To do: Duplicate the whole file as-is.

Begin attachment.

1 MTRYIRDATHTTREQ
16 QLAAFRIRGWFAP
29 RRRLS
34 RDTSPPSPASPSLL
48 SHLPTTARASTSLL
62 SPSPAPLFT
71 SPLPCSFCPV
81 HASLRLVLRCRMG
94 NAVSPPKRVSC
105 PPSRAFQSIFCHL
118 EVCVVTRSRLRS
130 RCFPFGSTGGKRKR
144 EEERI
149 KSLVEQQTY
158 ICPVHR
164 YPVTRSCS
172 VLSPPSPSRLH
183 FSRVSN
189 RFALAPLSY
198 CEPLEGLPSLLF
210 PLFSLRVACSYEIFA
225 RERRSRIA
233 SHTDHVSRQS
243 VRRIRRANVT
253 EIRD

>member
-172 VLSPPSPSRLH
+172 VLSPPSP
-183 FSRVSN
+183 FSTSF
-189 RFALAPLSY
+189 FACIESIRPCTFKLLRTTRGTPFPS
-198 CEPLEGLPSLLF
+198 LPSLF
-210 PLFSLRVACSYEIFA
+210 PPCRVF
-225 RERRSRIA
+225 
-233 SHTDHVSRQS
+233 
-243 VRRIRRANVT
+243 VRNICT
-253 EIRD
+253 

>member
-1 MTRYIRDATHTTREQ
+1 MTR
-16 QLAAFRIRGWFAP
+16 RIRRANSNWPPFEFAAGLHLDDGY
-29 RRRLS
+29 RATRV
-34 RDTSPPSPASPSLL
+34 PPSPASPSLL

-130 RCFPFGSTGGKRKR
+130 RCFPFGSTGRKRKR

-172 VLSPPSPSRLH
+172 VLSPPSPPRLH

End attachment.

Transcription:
1 MTRYIRDATHTTREQ
16 QLAAFRIRGWFAP
29 RRRLS
34 RDTSPPSPASPSLL
48 SHLPTTARASTSLL
62 SPSPAPLFT
71 SPLPCSFCPV
81 HASLRLVLRCRMG
94 NAVSPPKRVSC
105 PPSRAFQSIFCHL
118 EVCVVTRSRLRS
130 RCFPFGSTGGKRKR
144 EEERI
149 KSLVEQQTY
158 ICPVHR
164 YPVTRSCS
172 VLSPPSPSRLH
183 FSRVSN
189 RFALAPLSY
198 CEPLEGLPSLLF
210 PLFSLRVACSYEIFA
225 RERRSRIA
233 SHTDHVSRQS
243 VRRIRRANVT
253 EIRD

>member
-172 VLSPPSPSRLH
+172 VLSPPSP
-183 FSRVSN
+183 FSTSF
-189 RFALAPLSY
+189 FACIESIRPCTFKLLRTTRGTPFPS
-198 CEPLEGLPSLLF
+198 LPSLF
-210 PLFSLRVACSYEIFA
+210 PPCRVF
-225 RERRSRIA
+225 
-233 SHTDHVSRQS
+233 
-243 VRRIRRANVT
+243 VRNICT
-253 EIRD
+253 

>member
-1 MTRYIRDATHTTREQ
+1 MTR
-16 QLAAFRIRGWFAP
+16 RIRRANSNWPPFEFAAGLHLDDGY
-29 RRRLS
+29 RATRV
-34 RDTSPPSPASPSLL
+34 PPSPASPSLL

-130 RCFPFGSTGGKRKR
+130 RCFPFGSTGRKRKR

-172 VLSPPSPSRLH
+172 VLSPPSPPRLH